Edexcel A Level Chemistry:复习笔记1.1.4 Mass Spectrometry

Interpreting Mass Spectra

 

  • Isotopes are different atoms of the same element that contain the same number of protons and electrons but a different number of neutrons
    • These are atoms of the same elements but with different mass numbers
  • Therefore, the mass of an element is given as relative atomic mass (Ar) by using the average mass of the isotopes
    • The relative atomic mass of an element can be calculated by using the relative abundance values

    • The relative abundance of an isotope is either given or can be read off the mass spectrum

Worked Example

Calculating relative atomic mass of oxygen
A sample of oxygen contains the following isotopes:Copy-of-WE-Calculating-relative-atomic-mass-of-oxygen_1What is the relative atomic mass, Ar, of oxygen in this sample, to 2dp?

Answer

    • Ar =
    • Ar = 16.0044
    • Ar = 16.00

Worked Example

Calculating relative atomic mass of boron
Calculate the relative atomic mass of boron using its mass spectrum, to 1dp:4.1-Analytical-Techniques-Mass-Spectrum-Boron

 

Answer

    • Ar =

 

Exam Tip

You can be expected to work with tables or graphs of data to calculate relative atomic mass

You can also be expected to do these calculations backwards to determine the abundance of one isotope given sufficient information

 

Predicting Mass Spectra

  • You can also predict how a mass spectrum might appear for a given compound, e.g. ethanol, CH3CH2OH
    • The methyl, CH3+, fragment has a mass of 15.0
    • The ethyl, CH3CH2+, fragment has a mass of 29.0
    • The base ion, CH2OH+, fragment has a mass of 31.0
    • The whole molecule has a mass of 46.0
  • Predicting mass spectra becomes more complex with the inclusion of halogen isotopes such as chlorine and bromine

Chlorine

Chlorine exists as two isotopes, 35Cl and 37Cl

  • A compound containing one chlorine atom will therefore have two molecular ion peaks due to the two different isotopes it can contain
    • 35Cl = M+ peak
    • 37Cl = [M+2] peak
    • The ratio of the peak heights is 3:1 (as the relative abundance of 35Cl is 3x greater than that of 37Cl)
  • A diatomic chlorine molecule or a compound containing two chlorine atoms will have three molecular ion peaks due to the different combinations of chlorine isotopes they can contain
    • 35Cl + 35Cl = M+ peak
    • 35Cl + 37Cl = [M+2] peak
      • There is an alternative of 37Cl + 35Cl doubling the [M+2] peak
    • 37Cl + 37Cl = [M+4] peak
    • The ratio of the peak heights is 9:6:1
      • This ratio can be deduced by using the probability of each chlorine atom being 35Cl or 37Cl
      • 35Cl + 35Cl =
      • 35Cl + 37Cl =  but this doubles for the 37Cl + 35Cl option, therefore,
      • 37Cl + 37Cl = 

 

  • The presence of bromine or chlorine atoms in a compound gives rise to a [M+2] and possibly [M+4] peak

4.1-Analytical-Techniques-Mass-Spectrum-Chlorine_2

Mass spectrum of compounds containing one chlorine atom (1) and two chlorine atoms (2)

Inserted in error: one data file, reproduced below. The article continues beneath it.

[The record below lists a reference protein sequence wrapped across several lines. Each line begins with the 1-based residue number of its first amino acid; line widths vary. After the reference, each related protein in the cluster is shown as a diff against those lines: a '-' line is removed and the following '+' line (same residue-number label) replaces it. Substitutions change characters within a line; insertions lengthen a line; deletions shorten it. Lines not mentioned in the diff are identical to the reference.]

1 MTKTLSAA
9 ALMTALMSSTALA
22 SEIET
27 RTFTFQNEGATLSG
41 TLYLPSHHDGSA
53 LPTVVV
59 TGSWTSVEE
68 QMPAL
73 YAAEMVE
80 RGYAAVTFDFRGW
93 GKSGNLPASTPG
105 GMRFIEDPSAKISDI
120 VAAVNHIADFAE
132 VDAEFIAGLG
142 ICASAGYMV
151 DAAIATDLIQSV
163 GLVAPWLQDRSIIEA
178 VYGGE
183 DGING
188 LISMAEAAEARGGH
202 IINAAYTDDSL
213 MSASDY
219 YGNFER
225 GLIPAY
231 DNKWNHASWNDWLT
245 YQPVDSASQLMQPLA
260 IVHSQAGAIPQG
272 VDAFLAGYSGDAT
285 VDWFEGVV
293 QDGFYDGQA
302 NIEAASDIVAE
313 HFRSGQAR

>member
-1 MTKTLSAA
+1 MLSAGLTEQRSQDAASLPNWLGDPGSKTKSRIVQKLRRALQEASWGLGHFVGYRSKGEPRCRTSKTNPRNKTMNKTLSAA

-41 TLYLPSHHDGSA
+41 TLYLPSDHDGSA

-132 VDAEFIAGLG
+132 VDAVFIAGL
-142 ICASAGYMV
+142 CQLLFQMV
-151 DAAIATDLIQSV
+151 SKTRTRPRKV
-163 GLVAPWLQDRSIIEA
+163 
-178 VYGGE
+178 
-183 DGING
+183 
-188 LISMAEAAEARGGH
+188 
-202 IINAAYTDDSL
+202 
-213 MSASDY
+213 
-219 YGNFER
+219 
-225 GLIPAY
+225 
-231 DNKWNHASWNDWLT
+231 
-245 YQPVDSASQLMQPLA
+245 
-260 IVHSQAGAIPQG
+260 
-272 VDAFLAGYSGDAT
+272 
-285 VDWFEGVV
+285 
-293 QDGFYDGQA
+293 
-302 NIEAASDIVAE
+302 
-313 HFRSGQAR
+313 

Bromine

  • Bromine too exists as two isotopes, 79Br and 81Br
  • A compound containing one bromine atom will have two molecular ion peaks
    • 79Br = M+  peak
    • 81Br = [M+2] peak
    • The ratio of the peak heights is 1:1 (they are of similar heights as their relative abundance is the same!)

     

  • A diatomic molecule of bromine or a compound containing two bromine atoms will have three molecular ion peaks
    • 79Br + 79Br= M+ peak
    • 79Br+ 81Br = [M+2] peak
    • 81Br + 81Br= [M+4] peak
    • The ratio of the peak heights is 1:2:1

     

4.1-Analytical-Techniques-Mass-Spectrum-Bromine_1

 

Mass spectrum of compounds containing one bromine atom

Mass Spectra & Mr

  • When a compound is analysed in a mass spectrometer, vaporised molecules are bombarded with a beam of high-speed electrons
  • These knock off an electron from some of the molecules, creating molecular ions:

2.-Interpreting-Mass-Spectra-equation-1

  • The relative abundances of the detected ions form a mass spectrum: a kind of molecular fingerprint that can be identified by computer using a spectral database
  • The peak with the highest m/z value is the molecular ion (M+) peak which gives information about the molecular mass of the compound
  • This value of m/z is equal to the relative molecular mass of the compound

 

The M+1 peak

  • The [M+1] peak is a smaller peak which is due to the natural abundance of the isotope carbon-13
  • The height of the [M+1] peak for a particular ion depends on how many carbon atoms are present in that molecule; The more carbon atoms, the larger the [M+1] peak is
    • For example, the height of the [M+1] peak for an hexane (containing six carbon atoms) ion will be greater than the height of the [M+1] peak of an ethane (containing two carbon atoms) ion

     

Worked Example

Determine whether the following mass spectrum belongs to propanal or butanal4.1-Analytical-Techniques-Spec-1_Mass-Spectrometry

 

Answer:

    • The mass spectrum corresponds to propanal as the molecular ion peak is at m/z = 58
    • Propanal arises from the CH3CH2CHO+ ion which has a molecular mass of 58
    • Butanal arises from the CH3CH2CH2CHO+ ion which has a molecular mass of 72

Exam Tip

A mass spectrum can give lots of information about fragments of the overall compound being analysed

Your specification states that this is not expected knowledge, you are only required to know the implications of the M+1 peak from a mass spectrum

 

 

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